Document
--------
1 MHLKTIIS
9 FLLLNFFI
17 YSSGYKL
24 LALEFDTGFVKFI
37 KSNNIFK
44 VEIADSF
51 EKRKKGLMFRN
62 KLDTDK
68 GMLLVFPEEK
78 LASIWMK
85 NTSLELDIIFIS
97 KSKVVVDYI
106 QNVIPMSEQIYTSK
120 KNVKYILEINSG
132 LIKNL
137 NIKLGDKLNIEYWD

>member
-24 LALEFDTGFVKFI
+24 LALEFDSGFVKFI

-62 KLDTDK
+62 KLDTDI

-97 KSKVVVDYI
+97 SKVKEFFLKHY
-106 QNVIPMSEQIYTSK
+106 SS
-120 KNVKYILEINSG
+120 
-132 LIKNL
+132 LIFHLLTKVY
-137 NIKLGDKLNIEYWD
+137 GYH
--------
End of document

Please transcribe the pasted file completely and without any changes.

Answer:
1 MHLKTIIS
9 FLLLNFFI
17 YSSGYKL
24 LALEFDTGFVKFI
37 KSNNIFK
44 VEIADSF
51 EKRKKGLMFRN
62 KLDTDK
68 GMLLVFPEEK
78 LASIWMK
85 NTSLELDIIFIS
97 KSKVVVDYI
106 QNVIPMSEQIYTSK
120 KNVKYILEINSG
132 LIKNL
137 NIKLGDKLNIEYWD

>member
-24 LALEFDTGFVKFI
+24 LALEFDSGFVKFI

-62 KLDTDK
+62 KLDTDI

-97 KSKVVVDYI
+97 SKVKEFFLKHY
-106 QNVIPMSEQIYTSK
+106 SS
-120 KNVKYILEINSG
+120 
-132 LIKNL
+132 LIFHLLTKVY
-137 NIKLGDKLNIEYWD
+137 GYH